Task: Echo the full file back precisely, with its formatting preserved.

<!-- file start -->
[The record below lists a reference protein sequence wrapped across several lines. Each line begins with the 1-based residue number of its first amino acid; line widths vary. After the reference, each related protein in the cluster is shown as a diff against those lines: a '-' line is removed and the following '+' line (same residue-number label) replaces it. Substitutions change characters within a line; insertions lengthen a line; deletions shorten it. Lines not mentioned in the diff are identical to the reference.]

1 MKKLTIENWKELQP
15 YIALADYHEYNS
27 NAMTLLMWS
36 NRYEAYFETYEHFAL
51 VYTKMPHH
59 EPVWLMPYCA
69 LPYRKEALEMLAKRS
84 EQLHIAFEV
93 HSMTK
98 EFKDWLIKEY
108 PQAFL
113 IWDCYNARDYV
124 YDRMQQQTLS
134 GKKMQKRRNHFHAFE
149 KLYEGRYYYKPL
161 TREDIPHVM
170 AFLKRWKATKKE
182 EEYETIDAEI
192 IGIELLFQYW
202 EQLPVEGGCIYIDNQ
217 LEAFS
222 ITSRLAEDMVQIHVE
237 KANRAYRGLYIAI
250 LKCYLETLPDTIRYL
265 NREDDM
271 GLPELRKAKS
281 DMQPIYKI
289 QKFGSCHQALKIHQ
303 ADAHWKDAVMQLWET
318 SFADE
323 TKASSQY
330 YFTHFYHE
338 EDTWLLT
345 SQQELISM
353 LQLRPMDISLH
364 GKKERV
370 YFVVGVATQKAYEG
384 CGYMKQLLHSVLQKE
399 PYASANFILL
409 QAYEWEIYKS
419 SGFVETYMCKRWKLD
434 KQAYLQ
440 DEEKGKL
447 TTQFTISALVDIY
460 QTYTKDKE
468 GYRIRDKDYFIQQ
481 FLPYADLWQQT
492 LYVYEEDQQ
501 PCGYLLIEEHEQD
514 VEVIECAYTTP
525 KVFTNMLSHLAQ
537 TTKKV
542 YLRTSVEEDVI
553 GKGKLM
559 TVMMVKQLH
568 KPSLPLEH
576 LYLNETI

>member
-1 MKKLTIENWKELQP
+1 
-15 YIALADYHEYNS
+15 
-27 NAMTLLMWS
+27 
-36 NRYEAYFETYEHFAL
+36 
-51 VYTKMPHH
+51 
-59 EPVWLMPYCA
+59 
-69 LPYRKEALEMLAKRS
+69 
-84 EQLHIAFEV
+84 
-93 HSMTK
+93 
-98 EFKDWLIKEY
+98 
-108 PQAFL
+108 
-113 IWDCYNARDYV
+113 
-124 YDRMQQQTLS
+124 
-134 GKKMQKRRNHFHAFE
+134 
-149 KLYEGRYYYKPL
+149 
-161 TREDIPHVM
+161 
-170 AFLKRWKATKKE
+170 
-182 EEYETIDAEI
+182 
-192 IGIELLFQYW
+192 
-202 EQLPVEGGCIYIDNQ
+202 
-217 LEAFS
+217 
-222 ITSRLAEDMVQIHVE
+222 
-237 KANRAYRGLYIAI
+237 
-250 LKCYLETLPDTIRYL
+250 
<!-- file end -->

[The record below lists a reference protein sequence wrapped across several lines. Each line begins with the 1-based residue number of its first amino acid; line widths vary. After the reference, each related protein in the cluster is shown as a diff against those lines: a '-' line is removed and the following '+' line (same residue-number label) replaces it. Substitutions change characters within a line; insertions lengthen a line; deletions shorten it. Lines not mentioned in the diff are identical to the reference.]

1 MKKLTIENWKELQP
15 YIALADYHEYNS
27 NAMTLLMWS
36 NRYEAYFETYEHFAL
51 VYTKMPHH
59 EPVWLMPYCA
69 LPYRKEALEMLAKRS
84 EQLHIAFEV
93 HSMTK
98 EFKDWLIKEY
108 PQAFL
113 IWDCYNARDYV
124 YDRMQQQTLS
134 GKKMQKRRNHFHAFE
149 KLYEGRYYYKPL
161 TREDIPHVM
170 AFLKRWKATKKE
182 EEYETIDAEI
192 IGIELLFQYW
202 EQLPVEGGCIYIDNQ
217 LEAFS
222 ITSRLAEDMVQIHVE
237 KANRAYRGLYIAI
250 LKCYLETLPDTIRYL
265 NREDDM
271 GLPELRKAKS
281 DMQPIYKI
289 QKFGSCHQALKIHQ
303 ADAHWKDAVMQLWET
318 SFADE
323 TKASSQY
330 YFTHFYHE
338 EDTWLLT
345 SQQELISM
353 LQLRPMDISLH
364 GKKERV
370 YFVVGVATQKAYEG
384 CGYMKQLLHSVLQKE
399 PYASANFILL
409 QAYEWEIYKS
419 SGFVETYMCKRWKLD
434 KQAYLQ
440 DEEKGKL
447 TTQFTISALVDIY
460 QTYTKDKE
468 GYRIRDKDYFIQQ
481 FLPYADLWQQT
492 LYVYEEDQQ
501 PCGYLLIEEHEQD
514 VEVIECAYTTP
525 KVFTNMLSHLAQ
537 TTKKV
542 YLRTSVEEDVI
553 GKGKLM
559 TVMMVKQLH
568 KPSLPLEH
576 LYLNETI

>member
-1 MKKLTIENWKELQP
+1 
-15 YIALADYHEYNS
+15 
-27 NAMTLLMWS
+27 
-36 NRYEAYFETYEHFAL
+36 
-51 VYTKMPHH
+51 
-59 EPVWLMPYCA
+59 
-69 LPYRKEALEMLAKRS
+69 
-84 EQLHIAFEV
+84 
-93 HSMTK
+93 
-98 EFKDWLIKEY
+98 
-108 PQAFL
+108 
-113 IWDCYNARDYV
+113 
-124 YDRMQQQTLS
+124 
-134 GKKMQKRRNHFHAFE
+134 
-149 KLYEGRYYYKPL
+149 
-161 TREDIPHVM
+161 
-170 AFLKRWKATKKE
+170 
-182 EEYETIDAEI
+182 
-192 IGIELLFQYW
+192 
-202 EQLPVEGGCIYIDNQ
+202 
-217 LEAFS
+217 
-222 ITSRLAEDMVQIHVE
+222 
-237 KANRAYRGLYIAI
+237 
-250 LKCYLETLPDTIRYL
+250 